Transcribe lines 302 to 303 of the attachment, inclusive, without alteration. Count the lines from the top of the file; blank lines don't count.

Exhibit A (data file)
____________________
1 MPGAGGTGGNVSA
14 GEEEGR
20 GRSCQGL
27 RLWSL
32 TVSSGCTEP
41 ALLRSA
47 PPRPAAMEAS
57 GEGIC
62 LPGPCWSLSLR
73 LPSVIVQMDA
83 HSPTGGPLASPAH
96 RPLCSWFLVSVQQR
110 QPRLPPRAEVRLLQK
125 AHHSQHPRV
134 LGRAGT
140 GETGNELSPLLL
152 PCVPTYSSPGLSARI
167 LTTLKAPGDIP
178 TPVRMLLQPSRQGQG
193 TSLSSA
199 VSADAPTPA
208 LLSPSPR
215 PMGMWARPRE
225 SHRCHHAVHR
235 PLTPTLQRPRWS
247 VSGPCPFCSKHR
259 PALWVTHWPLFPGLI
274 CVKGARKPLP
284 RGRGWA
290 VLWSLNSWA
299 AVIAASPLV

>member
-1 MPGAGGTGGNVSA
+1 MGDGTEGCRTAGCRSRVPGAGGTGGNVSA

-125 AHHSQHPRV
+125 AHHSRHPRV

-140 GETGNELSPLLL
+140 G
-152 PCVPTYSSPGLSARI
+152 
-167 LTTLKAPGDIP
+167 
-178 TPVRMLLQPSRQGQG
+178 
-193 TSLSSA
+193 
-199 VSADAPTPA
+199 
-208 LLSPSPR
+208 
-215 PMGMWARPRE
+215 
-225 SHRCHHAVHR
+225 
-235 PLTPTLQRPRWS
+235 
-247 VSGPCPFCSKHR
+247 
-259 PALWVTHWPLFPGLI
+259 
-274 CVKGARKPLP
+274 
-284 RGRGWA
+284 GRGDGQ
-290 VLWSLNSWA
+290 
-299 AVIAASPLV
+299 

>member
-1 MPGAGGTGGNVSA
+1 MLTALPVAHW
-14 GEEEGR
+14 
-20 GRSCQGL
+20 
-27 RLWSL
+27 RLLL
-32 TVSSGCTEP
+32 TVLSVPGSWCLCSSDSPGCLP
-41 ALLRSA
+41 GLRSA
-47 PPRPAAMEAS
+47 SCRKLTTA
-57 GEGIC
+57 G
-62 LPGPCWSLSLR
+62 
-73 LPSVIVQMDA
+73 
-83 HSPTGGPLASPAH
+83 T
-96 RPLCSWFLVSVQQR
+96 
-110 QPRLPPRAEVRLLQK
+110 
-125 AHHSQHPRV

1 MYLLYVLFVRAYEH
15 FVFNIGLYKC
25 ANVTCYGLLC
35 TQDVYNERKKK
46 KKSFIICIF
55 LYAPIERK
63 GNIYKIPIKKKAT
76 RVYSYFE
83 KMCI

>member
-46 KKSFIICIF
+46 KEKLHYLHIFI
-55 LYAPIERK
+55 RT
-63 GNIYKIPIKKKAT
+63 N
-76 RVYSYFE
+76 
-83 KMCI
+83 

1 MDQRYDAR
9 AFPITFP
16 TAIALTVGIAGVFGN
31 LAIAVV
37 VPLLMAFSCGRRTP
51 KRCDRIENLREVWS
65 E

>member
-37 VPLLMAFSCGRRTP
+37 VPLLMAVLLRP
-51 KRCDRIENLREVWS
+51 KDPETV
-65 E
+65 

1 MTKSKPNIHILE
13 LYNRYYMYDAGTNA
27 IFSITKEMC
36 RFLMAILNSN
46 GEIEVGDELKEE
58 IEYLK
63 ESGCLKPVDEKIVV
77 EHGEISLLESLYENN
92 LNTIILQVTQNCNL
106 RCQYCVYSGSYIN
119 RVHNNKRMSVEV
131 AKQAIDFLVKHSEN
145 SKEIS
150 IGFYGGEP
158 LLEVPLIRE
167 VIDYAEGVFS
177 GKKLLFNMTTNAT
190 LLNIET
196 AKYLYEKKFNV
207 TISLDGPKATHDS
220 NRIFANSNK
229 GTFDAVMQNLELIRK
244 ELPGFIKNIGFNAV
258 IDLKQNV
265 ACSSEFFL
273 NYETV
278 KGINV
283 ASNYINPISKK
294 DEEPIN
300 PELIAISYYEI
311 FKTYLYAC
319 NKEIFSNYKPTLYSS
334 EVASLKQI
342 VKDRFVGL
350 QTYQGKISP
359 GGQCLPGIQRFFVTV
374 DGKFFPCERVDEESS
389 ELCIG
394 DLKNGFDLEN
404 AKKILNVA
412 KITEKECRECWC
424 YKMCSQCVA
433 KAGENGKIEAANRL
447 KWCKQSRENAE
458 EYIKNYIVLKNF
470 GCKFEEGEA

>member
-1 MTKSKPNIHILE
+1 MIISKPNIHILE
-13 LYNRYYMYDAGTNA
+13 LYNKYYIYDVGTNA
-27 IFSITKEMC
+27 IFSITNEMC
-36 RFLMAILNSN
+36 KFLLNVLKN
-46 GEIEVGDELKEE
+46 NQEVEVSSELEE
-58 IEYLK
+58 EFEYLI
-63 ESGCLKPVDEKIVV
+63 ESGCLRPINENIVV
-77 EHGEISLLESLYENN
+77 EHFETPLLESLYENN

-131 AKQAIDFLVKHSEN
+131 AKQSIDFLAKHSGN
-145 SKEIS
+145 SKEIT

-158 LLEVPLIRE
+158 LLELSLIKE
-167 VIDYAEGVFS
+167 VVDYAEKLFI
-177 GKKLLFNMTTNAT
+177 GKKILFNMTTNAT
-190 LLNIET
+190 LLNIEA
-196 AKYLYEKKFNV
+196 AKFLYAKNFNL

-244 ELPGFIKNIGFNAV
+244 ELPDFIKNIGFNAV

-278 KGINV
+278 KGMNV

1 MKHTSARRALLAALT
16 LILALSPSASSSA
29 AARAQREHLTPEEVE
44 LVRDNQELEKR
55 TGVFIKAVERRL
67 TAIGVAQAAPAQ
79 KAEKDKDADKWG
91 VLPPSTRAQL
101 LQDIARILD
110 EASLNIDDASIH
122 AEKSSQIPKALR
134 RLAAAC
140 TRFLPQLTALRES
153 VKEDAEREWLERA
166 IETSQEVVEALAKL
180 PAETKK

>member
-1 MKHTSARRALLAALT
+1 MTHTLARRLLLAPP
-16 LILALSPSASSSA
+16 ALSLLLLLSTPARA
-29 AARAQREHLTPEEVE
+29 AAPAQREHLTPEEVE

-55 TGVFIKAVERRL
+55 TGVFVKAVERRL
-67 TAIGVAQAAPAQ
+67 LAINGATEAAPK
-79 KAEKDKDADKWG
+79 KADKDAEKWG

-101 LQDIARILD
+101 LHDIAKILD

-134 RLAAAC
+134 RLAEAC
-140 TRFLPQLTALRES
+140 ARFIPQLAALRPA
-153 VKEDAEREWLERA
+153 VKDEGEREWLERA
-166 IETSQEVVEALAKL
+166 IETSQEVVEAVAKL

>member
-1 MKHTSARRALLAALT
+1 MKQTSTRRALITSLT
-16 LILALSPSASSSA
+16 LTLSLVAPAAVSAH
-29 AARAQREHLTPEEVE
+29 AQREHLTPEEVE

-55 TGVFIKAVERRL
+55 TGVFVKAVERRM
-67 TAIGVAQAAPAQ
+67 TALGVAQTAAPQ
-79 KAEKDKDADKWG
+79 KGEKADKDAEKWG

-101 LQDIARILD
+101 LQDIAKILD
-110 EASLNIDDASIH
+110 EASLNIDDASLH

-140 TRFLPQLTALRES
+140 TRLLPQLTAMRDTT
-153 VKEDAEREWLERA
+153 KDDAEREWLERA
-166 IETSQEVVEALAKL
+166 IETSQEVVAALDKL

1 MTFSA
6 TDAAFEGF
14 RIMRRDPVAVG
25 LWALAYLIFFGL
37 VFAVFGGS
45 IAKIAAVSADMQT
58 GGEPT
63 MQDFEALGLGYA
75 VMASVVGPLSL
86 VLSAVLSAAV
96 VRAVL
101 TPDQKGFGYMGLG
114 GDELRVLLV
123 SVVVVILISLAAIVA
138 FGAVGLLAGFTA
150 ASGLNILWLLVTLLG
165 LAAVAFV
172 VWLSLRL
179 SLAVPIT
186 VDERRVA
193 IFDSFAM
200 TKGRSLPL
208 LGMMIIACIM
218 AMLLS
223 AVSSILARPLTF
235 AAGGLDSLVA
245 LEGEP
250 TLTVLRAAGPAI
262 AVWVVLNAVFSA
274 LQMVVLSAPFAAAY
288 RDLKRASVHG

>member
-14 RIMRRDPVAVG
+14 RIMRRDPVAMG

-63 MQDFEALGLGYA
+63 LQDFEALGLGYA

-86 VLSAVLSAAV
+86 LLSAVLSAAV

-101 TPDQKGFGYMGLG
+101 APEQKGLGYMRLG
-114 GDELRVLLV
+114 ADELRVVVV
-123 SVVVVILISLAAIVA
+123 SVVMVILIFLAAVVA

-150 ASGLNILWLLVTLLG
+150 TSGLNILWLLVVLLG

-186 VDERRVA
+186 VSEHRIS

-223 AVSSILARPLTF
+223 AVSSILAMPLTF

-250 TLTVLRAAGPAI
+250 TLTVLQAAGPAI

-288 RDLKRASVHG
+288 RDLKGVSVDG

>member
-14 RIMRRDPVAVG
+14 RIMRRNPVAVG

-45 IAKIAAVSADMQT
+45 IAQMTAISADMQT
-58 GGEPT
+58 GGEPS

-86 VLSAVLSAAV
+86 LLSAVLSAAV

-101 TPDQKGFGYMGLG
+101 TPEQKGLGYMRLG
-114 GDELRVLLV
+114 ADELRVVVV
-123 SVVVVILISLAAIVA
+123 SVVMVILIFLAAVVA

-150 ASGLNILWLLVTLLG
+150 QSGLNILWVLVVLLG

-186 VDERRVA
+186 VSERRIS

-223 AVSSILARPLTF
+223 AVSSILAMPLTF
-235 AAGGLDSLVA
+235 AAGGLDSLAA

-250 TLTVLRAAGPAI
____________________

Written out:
262 AVWVVLNAVFSA
274 LQMVVLSAPFAAAY